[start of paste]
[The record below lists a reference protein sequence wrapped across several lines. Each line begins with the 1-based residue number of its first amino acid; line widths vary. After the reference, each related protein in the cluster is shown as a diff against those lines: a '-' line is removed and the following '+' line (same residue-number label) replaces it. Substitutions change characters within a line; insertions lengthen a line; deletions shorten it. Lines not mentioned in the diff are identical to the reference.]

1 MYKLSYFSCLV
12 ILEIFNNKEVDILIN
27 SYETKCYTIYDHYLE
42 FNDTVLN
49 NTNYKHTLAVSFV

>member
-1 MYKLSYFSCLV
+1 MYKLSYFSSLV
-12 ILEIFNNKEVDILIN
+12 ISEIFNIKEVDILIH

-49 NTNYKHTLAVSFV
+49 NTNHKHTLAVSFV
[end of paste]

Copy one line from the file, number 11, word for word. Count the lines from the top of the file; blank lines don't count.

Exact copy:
+12 ISEIFNIKEVDILIH